What Is Tuberous Sclerosis Complex?
Tuberous sclerosis (TOO-bur-iss skluh-ROE-sis) complex is a genetic condition that causes the growth of noncancerous (benign) tumors. This happens when cells grow out of control and divide more than they should. Rarely, these benign tumors can become cancerous.
The tumors caused by tuberous sclerosis complex (TSC) are called hamartomas (ham-ar-TOE-muhs). Hamartomas can grow in many parts of the body. They mostly affect the skin, brain, kidneys, heart, eyes, and lungs.
What Are the Signs & Symptoms of Tuberous Sclerosis Complex?
Tuberous sclerosis complex symptoms can range from mild to severe. The condition can affect:
- Abnormal structures. Three main types of abnormal brain structures are associated with TSC:
- cortical tubers: These benign lesions most often affect the brain's outer layer. Their abnormal cells can lead to the development of seizures.
- subependymal nodules (SEN): These are small benign collections of cells along the walls of the cerebral ventricles, the areas in the brain that contain cerebrospinal fluid (CSF).
- subependymal giant cell astrocytoma (SEGA): This is a type of benign brain tumor that can cause problems, such as blocking the flow of CSF and leading to increased brain pressure.
- Epilepsy: Seizures are one of the most common neurological symptoms in TSC, affecting about 85% of those who have it. Some infants with TSC can develop infantile spasms. Older children and adults may have different types of seizures. Many patients will go on to develop intractable epilepsy, and may be candidates for epilepsy surgery.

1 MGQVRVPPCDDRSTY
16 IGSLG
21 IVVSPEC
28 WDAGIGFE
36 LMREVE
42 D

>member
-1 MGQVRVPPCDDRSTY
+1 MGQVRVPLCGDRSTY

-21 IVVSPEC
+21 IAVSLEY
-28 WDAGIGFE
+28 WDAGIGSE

- TSC-associated neuropsychiatric disorder (TAND): This refers to the broad spectrum of cognitive, behavioral, and psychiatric symptoms associated with TSC, such as autism spectrum disorder, behavioral problems, intellectual disabilities, psychiatric disorders, and neuropsychological problems.
Many patients with TSC have kidney disorders at some point, such as:
- renal cysts: These are small, fluid-filled “bubbles” in the kidney. Most the time, they do not cause problems, but can lead to increased blood pressure and, rarely, kidney failure.
- renal angiomyolipoma: These benign kidney tumors can contain abnormal blood vessels that can lead to weak spots, called aneurysms. These aneurysms may burst and cause bleeding.
- renal cell carcinoma: Although this is very rare, it's important to have frequent visits with a kidney specialist, who can watch for it.
Hamartomas in the heart (called cardiac rhabdomyomas) most often affect the ventricular and septal walls. They're most common in newborns and babies who have TSC., and usually get smaller as a child grows. But they can block blood flow or change the heart's rhythm, causing heart failure.
If hamartomas happen on the retina, they sometimes can affect vision.
Hamartomas in the lungs can cause coughing, trouble breathing, a buildup of fluid around the lung, and/or chest pain. These affect the lungs more often in females, and don't cause problems until adulthood. Sometimes, they cause no symptoms.